Editors' Letter: Orange
we've taken a lot of shit from people who don't like our name: readers who wonder why we've chosen an epithet to grace our covers, friends and family who took a year or two to be able to say it out loud (although they're all incredibly supportive now, thank you very much), well-meaning folks who suggest that a simple name change might allow us to rake in the clams, people we meet at cocktail parties who clearly think we're freaks.
But we didn't think it would cause problems getting a basic business necessity. Let's back up a bit. We first knew something was up when more than a few people told us they thought the magazine had folded because they couldn't get our phone number from information. Ever since we moved into our swanky (ha!) new offices, we've been paying through the nose for commercial phone service—which is absolutely no different from residential service, except that it costs significantly more and the people who work the customer service lines seem to be even denser and more surly. The one—count it—one perk of commercial service is to have the name of the magazine in the phone book and information so that potential subscribers, writers, and advertisers can call us up. So you can imagine our chagrin when people told us that we weren't listed. Then we got a call from the Pacific Bell directory asking what we wanted for our White Pages listing. At last, we thought, they're finally getting around to putting us in. Well, no. You see, when we called the nice lady back and told her to list us under "Bitch," we were told that Pac Bell would not print obscenity in its directory, nor permit it in the 411 listings.
We'll spare you a complete account of the runaround we've gotten trying to solve the problem, the countless hours wasted wending our way through the voicemail system of the business service business office (not to be confused, of course, with the residential service business office). But one incident begs recounting: There was more than a note of righteousness in the manager's voice as she explained that our listing would "offend" people; no, we couldn't have asterisks between the B and the ch, and no, we couldn't have hyphens. Ever more frustrated, we asked the manager if she didn't think, since we were paying their exorbitant business fees, that they could manage a listing for us. She thought for a moment, then offered this brilliant solution: "Why don't you get—[pause for thought]—you know, one of those books—a thororsus [sic!]—then you could find a word that sounds like your word, and means the same thing, and that could be your listing."
Now, we're happy to address the question of why we chose the name we did: Some people may consider it an insult, but to us a bitch is an opinionated woman who refuses to back down, a woman who speaks her mind without worrying what others will think of her. And we're thrilled to talk about why we feel it's important not to shrink from a word just because some people consider it an insult: Every time someone is insulted by the word bitch, we are kept further and further away from a time when outspokenness will be accepted, even welcomed, among women. But Pac Bell didn't want to discuss any of these things. They just wanted to label us obscene and be done with it.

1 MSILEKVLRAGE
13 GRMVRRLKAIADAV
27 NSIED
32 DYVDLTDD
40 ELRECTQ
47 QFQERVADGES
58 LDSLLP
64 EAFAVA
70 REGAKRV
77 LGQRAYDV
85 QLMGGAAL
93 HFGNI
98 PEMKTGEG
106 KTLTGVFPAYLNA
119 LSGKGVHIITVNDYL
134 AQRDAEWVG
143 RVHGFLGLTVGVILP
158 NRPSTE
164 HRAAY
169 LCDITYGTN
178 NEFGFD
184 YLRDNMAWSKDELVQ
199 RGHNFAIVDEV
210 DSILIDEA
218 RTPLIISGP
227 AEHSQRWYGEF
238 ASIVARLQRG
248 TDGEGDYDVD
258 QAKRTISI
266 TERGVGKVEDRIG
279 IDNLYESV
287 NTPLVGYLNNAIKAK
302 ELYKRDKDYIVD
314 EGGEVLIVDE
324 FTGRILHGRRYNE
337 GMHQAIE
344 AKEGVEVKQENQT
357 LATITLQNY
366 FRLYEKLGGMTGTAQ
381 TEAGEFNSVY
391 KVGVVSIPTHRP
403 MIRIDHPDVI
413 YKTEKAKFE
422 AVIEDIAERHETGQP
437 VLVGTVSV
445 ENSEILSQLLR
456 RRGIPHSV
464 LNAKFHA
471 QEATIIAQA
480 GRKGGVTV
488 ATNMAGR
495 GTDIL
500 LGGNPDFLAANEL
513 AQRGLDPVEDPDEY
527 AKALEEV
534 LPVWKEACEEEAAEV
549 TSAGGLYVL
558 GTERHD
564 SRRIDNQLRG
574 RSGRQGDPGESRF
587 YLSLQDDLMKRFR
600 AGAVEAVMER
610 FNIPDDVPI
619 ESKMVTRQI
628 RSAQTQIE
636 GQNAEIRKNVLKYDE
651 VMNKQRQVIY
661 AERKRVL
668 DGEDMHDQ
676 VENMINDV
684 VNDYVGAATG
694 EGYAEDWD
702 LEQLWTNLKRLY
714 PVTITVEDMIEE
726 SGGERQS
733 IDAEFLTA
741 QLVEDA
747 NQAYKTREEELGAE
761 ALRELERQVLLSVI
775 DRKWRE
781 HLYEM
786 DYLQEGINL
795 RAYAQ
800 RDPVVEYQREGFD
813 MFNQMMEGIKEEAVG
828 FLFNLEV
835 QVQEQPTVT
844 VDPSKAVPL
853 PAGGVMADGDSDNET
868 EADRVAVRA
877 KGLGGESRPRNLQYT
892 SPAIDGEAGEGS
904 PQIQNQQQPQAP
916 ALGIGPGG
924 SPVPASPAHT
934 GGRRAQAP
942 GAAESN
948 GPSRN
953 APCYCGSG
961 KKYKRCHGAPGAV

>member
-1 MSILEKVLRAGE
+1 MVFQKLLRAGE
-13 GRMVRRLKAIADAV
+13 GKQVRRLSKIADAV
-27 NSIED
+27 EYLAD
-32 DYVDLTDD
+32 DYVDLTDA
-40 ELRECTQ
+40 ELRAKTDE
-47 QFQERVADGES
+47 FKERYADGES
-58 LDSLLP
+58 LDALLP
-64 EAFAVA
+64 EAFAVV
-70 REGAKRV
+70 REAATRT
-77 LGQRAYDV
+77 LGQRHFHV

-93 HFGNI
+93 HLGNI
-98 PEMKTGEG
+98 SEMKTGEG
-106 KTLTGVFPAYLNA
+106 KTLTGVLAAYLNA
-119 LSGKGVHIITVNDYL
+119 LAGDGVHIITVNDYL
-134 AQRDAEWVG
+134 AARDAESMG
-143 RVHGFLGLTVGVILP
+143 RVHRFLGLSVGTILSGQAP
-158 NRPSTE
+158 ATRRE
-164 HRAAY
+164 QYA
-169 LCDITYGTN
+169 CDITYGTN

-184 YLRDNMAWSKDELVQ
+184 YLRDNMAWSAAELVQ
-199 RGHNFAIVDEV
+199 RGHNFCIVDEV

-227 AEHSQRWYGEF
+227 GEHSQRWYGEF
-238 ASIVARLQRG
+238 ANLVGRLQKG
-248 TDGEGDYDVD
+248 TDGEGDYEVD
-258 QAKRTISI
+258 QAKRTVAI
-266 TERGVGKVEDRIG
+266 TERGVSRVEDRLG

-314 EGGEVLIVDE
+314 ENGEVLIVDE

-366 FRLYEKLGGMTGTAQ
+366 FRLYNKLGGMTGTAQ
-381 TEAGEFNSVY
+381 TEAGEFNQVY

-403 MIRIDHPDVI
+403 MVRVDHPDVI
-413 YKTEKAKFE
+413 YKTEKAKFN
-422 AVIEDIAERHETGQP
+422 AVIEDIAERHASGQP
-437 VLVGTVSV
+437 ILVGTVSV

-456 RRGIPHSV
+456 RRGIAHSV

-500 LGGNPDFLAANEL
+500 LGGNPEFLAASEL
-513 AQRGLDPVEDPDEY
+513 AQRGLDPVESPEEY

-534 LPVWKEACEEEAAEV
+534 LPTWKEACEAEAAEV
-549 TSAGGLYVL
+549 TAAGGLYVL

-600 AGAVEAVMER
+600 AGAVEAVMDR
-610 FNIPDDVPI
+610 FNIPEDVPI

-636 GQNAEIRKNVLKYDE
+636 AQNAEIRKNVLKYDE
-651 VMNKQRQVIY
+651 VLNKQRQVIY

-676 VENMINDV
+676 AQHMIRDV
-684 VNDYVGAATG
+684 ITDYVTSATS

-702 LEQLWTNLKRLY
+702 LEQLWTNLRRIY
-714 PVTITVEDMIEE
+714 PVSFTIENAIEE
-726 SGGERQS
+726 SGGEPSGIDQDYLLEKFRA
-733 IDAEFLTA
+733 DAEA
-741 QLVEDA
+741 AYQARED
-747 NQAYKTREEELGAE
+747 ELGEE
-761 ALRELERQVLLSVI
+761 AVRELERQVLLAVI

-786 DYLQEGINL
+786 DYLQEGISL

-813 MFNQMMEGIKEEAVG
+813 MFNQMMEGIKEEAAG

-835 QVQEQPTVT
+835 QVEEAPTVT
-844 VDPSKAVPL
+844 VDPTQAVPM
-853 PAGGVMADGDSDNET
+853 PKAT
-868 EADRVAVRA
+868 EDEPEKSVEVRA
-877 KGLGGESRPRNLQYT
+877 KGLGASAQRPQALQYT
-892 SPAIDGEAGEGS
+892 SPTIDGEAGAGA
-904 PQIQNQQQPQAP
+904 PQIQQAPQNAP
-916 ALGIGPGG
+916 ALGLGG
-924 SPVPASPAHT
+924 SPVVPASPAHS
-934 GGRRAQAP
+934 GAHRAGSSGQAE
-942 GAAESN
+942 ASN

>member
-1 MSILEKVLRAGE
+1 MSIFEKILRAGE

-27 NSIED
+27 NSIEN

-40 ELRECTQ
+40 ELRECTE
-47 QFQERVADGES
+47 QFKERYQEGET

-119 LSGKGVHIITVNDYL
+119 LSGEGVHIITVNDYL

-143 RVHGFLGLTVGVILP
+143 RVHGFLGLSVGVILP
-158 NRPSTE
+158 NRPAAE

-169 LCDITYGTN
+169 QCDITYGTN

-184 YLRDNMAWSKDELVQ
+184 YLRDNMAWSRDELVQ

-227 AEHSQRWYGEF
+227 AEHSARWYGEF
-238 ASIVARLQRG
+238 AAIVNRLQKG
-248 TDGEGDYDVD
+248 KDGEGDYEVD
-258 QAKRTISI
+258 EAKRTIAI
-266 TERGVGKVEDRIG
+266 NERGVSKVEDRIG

But obscenity is not so simple—this might be a good time to point out that not even the Supreme Court has come up with a definition that's clear and easily applicable. The whole phone-listing thing may seem like a petty issue, but it reflects a larger societal anxiety about the social uses of language. Not too long ago, Glamour magazine ran a little piece entitled "Is bitch a compliment?," which basically said that, while the word is used fairly commonly, and often in ways that suggest positive connotations, it will always be an insult until all its negative associations are somehow wiped from the linguistic slate. Um, hi—isn't the point that continued positive usage would do just that? But Glamour is content, like Pac Bell, to label it offensive, obscene, or a lost cause and move on.
The power of language—particularly of naming—is deceptively simple. Pejorative baggage doesn't simply fall away from words when we want it to; if it did, we'd be a much more comfortable, less complicated society. By stealing that baggage away bit by bit, though, we can transform insults into badges of honor. But as any thief knows, in order to steal, you can't be afraid to get close: By shying away from words while hoping they'll lose their sting, or refusing to utter them, no matter what the context, the Glamours and Pac Bells of the world are simply preserving the attitudes that we are trying to surmount. —the Editors
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